In January 2019, it was reported that Brad Ingelsby, creator of the limited series, would write all episodes, with Gavin O'Connor directing. Executive producers include Ingelsby, O'Connor, Kate Winslet, Paul Lee, Mark Roybal, and Gordon Gray. In January 2020, it was announced that Craig Zobel would replace O'Connor as director due to scheduling issues and also serve as executive producer.
Regarding the setting, Ingelsby stated "sort of an amalgam" which he explained "It’s Coatesville, it’s Aston, it’s Drexel Hill." Ingelsby stated that he chose the name Easttown because "it sounded like such a generic town name."
It was announced in January 2019 that Kate Winslet had been cast to star in the HBO miniseries that would be filmed on location in suburban Philadelphia. In September 2019, the cast was rounded out with Julianne Nicholson, Jean Smart, Angourie Rice, Evan Peters, Cailee Spaeny and David Denman. John Douglas Thompson, Patrick Murney, Ben Miles, Katie Kreisler, James McArdle, Sosie Bacon, Joe Tippett, Neal Huff were cast in October 2019. In February 2021, it was announced that Guy Pearce joined the cast, replacing Miles in his role. In the same month, Mackenzie Lansing, Kate Arrington, Ruby Cruz, James Easter Bradford, Elisa Davis, Enid Graham, Justin Hurtt-Dunkley, Izzy King, Jack Mulhern, Anthony Norman, Drew Scheid, and Madeline Weinstein were cast in the limited series.
Filming of the show began in the fall of 2019 around suburban Philadelphia and was reported to still be in progress as of March 2020, with plans to continue through April. However, production was shut down early due to the COVID-19 pandemic. In early September 2020, a Philadelphia news station reported that filming was set to resume within the month.
Because the story is set in a fictionalized version of Easttown Township in Chester County, Pennsylvania, where series creator Brad Ingelsby was born (the show moves the location east to Delaware County, which is adjacent to Easttown Twp), there were discussions about whether to use the "Delco accent", a version of Philadelphia English common in Delaware County. It was Winslet who insisted that the accent be used, despite being a particularly difficult accent to learn, because she felt the community itself was an important character in the story, and the authentic accent would help emphasize that. "There were a lot of things I could have really leant into that would have made it sound like I was doing something a bit gimmicky and I didn't want that to happen," Winslet said. "So I just had to drill it and drill it and drill it." She claimed that learning the accent was so difficult that it caused her to "throw things". A dialect coach named Susanne Sulby assisted the actors.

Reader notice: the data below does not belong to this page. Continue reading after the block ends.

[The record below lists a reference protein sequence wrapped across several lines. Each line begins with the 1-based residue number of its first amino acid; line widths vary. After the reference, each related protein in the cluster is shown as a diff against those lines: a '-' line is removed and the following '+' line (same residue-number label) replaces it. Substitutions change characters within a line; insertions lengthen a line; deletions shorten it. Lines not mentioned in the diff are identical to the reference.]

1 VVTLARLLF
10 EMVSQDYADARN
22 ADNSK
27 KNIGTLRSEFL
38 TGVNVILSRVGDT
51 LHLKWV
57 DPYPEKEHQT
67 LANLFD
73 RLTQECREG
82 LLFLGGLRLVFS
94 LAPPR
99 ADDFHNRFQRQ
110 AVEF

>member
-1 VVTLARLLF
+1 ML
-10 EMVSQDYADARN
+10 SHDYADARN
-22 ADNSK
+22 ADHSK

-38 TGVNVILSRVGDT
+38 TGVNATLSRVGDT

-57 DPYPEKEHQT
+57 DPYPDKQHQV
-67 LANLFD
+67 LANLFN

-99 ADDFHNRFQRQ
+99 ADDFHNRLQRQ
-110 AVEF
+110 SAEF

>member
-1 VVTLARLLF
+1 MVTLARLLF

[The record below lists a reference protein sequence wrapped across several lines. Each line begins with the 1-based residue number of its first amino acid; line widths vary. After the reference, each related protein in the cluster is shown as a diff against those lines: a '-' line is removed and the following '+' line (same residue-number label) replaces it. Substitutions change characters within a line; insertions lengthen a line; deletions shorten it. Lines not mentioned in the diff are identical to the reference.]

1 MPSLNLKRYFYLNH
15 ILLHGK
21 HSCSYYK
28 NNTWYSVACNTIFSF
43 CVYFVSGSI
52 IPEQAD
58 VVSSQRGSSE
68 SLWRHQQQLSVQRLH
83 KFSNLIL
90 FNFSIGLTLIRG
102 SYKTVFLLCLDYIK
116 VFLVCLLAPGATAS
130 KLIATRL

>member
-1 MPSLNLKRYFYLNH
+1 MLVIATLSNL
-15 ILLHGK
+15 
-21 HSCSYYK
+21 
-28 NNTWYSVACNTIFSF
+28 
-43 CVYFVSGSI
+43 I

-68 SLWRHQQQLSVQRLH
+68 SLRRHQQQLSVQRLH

Filming locations include a train station and high-school gymnasium in Coatesville, Pennsylvania (a city in Chester County), and an American Legion hall in Ogden, a community in Delaware County. Inglesby has said that many of the filming locations were around Aston Township, in Delaware County. Winslet reportedly said that, while filming the show, she became obsessed with Wawa convenience stores. "Wawa was a big part of my life for well over a year," she said. Wawa stores were used as scouting locations for the production's costume designers.
The seven-episode limited series premiered on April 18, 2021, and concluded on May 30, 2021. The limited series was released on Blu-ray and DVD by Warner Bros. Home Entertainment on September 14, 2021.
Mare of Easttown received critical acclaim. On review aggregator Rotten Tomatoes, the series has an approval rating of 95% based on 128 reviews, with an average rating of 8.1/10. The website's critics consensus reads, "Grounded by a career-best Kate Winslet, Mare of Easttown's ambitions at times exceed its reach, but its central mystery is supported by such strong sense of place and character it hardly matters." On Metacritic, the series has a weighted average score of 81 out of 100 based on reviews from 42 critics, indicating "universal acclaim".
Winslet received widespread praise for her performance, including from Lucy Mangan of The Guardian who wrote, "If you can have a defining performance this late in a career, this is surely Winslet's. She is absolutely wonderful." Alex Abad-Santos of Vox described Winslet's performance as "mesmerizing", adding that "she allows us to see the ugliness Mare is capable of and how obsessive, perhaps even abusive, she can be when she's threatened." The Wall Street Journal's Dorothy Rabinowitz noted "Winslet's eloquent command of the role is obvious from the outset". Ben Travers of IndieWire wrote, "Winslet's immersed performance could carry a far lesser work by itself", while adding that her East American dialect is "convincing and her physical work is flawless." Richard Roeper of the Chicago Sun-Times declared, "Winslet adds to a long list of magnificent, disappear-into-the-character performances...one of the most resonant performances of her career." Caryn James of the BBC wrote, "Winslet makes an unglamorous return to TV...and her fierce, ordinary heroine is gloriously real."